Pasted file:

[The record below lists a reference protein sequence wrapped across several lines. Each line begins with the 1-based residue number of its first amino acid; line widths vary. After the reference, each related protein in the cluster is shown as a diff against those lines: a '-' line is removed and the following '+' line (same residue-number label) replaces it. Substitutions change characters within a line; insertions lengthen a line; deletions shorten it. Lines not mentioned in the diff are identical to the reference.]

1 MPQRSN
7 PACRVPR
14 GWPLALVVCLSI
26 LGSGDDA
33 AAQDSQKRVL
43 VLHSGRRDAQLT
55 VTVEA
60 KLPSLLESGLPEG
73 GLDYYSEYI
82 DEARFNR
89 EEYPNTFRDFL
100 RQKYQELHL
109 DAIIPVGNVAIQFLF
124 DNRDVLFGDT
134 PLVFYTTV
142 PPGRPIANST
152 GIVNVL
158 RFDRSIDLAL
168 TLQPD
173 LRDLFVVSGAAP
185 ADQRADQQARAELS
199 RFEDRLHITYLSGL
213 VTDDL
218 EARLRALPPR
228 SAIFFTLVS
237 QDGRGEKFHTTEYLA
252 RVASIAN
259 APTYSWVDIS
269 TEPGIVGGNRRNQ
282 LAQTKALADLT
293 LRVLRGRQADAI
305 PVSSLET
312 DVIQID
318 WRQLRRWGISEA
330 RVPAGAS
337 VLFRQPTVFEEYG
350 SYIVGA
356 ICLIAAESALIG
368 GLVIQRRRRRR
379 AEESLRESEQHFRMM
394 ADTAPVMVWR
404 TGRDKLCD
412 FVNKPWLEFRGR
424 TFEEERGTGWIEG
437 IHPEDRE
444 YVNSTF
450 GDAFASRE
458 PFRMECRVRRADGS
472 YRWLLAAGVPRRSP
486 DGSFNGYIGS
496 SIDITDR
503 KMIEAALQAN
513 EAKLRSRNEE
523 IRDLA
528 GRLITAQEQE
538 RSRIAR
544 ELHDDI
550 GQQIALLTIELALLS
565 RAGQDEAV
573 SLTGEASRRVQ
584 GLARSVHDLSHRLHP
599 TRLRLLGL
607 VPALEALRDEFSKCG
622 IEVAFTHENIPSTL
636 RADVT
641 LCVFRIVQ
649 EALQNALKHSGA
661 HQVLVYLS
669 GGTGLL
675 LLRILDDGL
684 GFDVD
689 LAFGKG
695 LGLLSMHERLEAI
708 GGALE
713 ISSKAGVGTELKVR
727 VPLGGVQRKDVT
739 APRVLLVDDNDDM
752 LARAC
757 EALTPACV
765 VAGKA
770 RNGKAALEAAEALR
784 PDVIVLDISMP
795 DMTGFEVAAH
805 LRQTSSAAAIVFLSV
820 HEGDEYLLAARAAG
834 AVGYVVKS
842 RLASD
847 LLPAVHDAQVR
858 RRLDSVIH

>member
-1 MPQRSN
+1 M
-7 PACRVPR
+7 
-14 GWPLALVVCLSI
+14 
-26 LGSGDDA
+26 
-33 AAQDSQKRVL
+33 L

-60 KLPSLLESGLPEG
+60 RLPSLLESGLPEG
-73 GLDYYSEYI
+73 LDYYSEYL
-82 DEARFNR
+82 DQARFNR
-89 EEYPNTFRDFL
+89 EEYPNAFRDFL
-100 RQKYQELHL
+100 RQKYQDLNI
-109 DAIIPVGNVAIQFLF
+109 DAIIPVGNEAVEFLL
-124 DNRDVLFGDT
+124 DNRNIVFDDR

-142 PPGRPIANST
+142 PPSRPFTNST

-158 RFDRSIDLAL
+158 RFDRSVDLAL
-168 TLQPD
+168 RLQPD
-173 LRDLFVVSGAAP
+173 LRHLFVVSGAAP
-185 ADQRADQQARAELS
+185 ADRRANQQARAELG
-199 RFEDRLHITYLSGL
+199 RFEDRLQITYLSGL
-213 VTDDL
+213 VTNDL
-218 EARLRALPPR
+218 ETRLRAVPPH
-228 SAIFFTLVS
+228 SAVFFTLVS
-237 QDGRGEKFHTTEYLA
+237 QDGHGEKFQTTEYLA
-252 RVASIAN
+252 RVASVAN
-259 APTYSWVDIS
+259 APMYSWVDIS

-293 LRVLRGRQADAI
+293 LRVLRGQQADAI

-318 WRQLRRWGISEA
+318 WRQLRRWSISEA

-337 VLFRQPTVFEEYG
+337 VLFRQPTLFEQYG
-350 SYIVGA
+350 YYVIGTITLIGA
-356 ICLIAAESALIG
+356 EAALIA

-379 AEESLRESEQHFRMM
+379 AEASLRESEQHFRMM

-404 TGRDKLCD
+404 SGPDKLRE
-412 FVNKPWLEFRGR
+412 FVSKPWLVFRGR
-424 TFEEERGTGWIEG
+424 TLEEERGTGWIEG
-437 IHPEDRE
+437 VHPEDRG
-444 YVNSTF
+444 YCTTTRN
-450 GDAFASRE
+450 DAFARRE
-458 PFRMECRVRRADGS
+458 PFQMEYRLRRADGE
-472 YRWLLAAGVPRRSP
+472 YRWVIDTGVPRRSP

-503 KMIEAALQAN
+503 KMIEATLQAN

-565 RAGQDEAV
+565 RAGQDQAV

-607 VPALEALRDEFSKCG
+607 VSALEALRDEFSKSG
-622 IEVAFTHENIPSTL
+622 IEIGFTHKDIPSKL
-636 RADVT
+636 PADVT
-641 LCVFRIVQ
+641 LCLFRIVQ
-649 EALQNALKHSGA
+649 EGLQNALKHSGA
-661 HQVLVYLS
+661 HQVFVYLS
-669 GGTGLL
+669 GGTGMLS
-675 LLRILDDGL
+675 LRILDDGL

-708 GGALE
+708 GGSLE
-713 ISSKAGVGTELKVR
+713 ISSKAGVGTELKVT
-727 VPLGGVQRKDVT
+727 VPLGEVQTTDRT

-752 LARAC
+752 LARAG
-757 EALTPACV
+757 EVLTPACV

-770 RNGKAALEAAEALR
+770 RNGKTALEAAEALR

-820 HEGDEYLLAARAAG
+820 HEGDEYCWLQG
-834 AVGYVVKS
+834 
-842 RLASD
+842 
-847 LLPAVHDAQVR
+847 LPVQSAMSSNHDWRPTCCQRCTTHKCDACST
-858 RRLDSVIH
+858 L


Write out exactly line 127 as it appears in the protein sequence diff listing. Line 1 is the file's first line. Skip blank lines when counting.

+199 RFEDRLQITYLSGL